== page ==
Access to Public Information
Company Doe v. Public Citizen
Closed Contracts Expression
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The Center for Constitutional Rights (“CCR”) filed a Freedom of Information Act (“FOIA”) request to gain access to videos and photographs of a high-profile detainee imprisoned at Guantanamo Bay, Cuba. On appeal, the Second Circuit Court of Appeals affirmed the U.S. District Court’s decision and its findings that the photographs and videos are exempt from the FOIA. Consequently, the Court denied the CCR’s request to access the information.
The CCR, a non-profit organization, filed a FOIA request to gain access to photographs and videos taken of Mohammed al-Qahtani, a Guantanamo detainee. The videos show al-Qahtani in his cell, at debriefings, and during a forced cell extraction. The CCR sought the videos to assist them in legal claims that al-Qahtani had been tortured. The government declined to release the videos under FOIA, claiming that Exemption 1, a national security exemption, applied. The government argued that the videos would be used for propaganda abroad and would incite violence and retaliation against Americans. In response, the CCR contended that there was no secret to protect because al-Qahtani’s treatment has been widely reported.
The FOIA is a federal law that permits the full or partial dislosure of previously unreleased government information and documents. FOIA Exemption 1 permits the non-disclosure of records that are properly authorized by Executive order to be kept secret in the interest of “national defense or foreign policy.” 5 U.S.C. § 552(b)(1).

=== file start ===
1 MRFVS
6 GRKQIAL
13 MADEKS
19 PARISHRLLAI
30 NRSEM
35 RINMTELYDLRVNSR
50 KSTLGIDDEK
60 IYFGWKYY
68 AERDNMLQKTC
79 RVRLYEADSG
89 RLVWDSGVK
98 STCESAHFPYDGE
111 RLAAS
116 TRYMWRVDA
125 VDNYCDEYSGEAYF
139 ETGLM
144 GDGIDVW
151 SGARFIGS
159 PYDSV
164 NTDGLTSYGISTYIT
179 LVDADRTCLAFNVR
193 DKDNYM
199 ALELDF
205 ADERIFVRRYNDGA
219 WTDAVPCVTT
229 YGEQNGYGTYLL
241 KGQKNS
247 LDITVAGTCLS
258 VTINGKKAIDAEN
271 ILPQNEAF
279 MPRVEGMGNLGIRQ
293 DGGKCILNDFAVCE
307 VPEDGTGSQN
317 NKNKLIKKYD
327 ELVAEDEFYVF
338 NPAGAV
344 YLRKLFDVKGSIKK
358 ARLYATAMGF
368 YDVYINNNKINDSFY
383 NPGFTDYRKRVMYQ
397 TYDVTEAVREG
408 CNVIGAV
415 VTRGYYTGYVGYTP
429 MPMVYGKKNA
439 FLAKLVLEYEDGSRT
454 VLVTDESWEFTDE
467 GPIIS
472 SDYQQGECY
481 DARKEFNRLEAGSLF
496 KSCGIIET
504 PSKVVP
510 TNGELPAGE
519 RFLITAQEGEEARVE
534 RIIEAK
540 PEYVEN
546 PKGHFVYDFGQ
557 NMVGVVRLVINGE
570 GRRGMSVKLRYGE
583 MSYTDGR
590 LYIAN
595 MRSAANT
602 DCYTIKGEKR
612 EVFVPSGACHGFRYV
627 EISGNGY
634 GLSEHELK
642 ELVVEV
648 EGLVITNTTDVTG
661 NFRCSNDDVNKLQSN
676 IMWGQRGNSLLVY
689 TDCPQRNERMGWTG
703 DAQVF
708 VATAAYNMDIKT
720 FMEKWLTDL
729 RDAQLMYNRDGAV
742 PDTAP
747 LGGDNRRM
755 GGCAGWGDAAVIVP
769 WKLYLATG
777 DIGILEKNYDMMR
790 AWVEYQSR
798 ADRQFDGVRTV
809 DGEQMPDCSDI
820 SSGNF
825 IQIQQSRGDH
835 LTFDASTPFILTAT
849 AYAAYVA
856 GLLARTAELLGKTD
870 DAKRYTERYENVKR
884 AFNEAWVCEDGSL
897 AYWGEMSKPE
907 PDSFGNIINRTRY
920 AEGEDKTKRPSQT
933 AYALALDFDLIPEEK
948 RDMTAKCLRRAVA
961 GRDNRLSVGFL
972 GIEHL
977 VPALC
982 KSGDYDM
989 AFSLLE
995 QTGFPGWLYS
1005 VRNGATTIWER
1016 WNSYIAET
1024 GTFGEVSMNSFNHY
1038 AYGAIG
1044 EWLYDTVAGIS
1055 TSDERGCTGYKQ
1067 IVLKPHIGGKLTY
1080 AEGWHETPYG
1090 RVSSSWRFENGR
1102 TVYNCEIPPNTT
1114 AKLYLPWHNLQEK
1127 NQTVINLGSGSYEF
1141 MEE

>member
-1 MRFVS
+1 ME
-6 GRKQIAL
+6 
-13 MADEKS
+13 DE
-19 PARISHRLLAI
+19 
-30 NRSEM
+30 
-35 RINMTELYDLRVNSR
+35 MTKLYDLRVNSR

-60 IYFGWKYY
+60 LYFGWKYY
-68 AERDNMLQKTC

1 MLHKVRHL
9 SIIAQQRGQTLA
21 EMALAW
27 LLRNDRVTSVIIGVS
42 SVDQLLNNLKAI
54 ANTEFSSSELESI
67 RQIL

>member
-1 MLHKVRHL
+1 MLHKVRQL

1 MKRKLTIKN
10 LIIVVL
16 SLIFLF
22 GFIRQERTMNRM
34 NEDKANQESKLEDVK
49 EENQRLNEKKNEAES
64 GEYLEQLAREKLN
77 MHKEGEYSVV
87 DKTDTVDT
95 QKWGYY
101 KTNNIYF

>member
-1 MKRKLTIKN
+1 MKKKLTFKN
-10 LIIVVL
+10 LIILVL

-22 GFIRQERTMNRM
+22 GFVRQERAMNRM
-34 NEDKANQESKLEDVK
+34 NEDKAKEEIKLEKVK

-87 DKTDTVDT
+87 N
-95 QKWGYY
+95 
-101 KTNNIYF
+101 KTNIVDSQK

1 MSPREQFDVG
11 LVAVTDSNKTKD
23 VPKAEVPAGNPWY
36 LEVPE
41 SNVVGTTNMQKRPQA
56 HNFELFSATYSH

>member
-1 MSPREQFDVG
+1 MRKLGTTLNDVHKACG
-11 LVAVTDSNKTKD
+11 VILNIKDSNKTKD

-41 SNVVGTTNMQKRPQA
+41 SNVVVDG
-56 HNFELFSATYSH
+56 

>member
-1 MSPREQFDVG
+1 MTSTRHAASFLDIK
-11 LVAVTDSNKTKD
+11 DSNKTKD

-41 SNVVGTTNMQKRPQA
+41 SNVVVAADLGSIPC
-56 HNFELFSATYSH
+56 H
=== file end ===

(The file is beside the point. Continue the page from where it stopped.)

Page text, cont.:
The issue that the Court of Appeals addressed was whether FOIA Exemption 1 applied in this specific situation, as the parties disputed whether the information sought fell under Exemption 1. The parties specifically disputed whether the “unauthorized disclosure of the [Responsive Records] reasonably could be expected to result in damage to national security,” defined as “harm to the national defense or foreign relations of the United States … taking into consideration such aspects of the information as the sensitivity, value, utility, and provenance of that information.”
The Court of Appeals upheld the government’s right to withhold the videos. The court noted that the government itself has described al-Qahtani’s treatment as torture and that he is a high-profile inmate. The court reasoned that the risk of propaganda and violence was higher than it might be in other cases, making the FOIA exemption more apt.
The CCR filed a Petition for Writ of Certiorari with the U.S. Supreme Court in December 2014. The U.S. Supreme Court denied CCR’s Petition in March 2015.
The Court of Appeals determined that because the requested information has heightened al-Qahtani’s prominence, domestically and internationally, there is an increased likelihood that the official release of images of al-Qahtani—even images that do not depict abuse or mistreatment—could be exploited by extremist groups as tools to recruit or to incite violence.
Subsequently, the Court concluded that there was a reasonable possibility that the government’s release of the images of al-Qahtani would be singularly susceptible to use by extremist groups to incite anti-American hostility. The Court opined that this hostility, in turn, could reasonably be expected to damage the national security of the United States. As such, the Court of Appeals found that the District Court properly classified the Responsive Records Exemption 1, and affirmed the lower court’s decision.
Decision Direction indicates whether the decision expands or contracts expression based on an analysis of the case.
Although the Court made clear in its Opinion that the decision was directed only to the facts of this particular case, this case is problematic because it paves the way for more materials to be considered exempt under the FOIA. This case will likely be used in the future to further narrow access to information, and particularly so for materials related to national security.
Global Perspective demonstrates how the court’s decision was influenced by standards from one or many regions.
Case significance refers to how influential the case is and how its significance changes over time.
All federal district courts within the Second Circuit court of Appeals are required to follow the decision.
Likely persuasive outside of the jurisdiction.
Let us know if you notice errors or if the case analysis needs revision.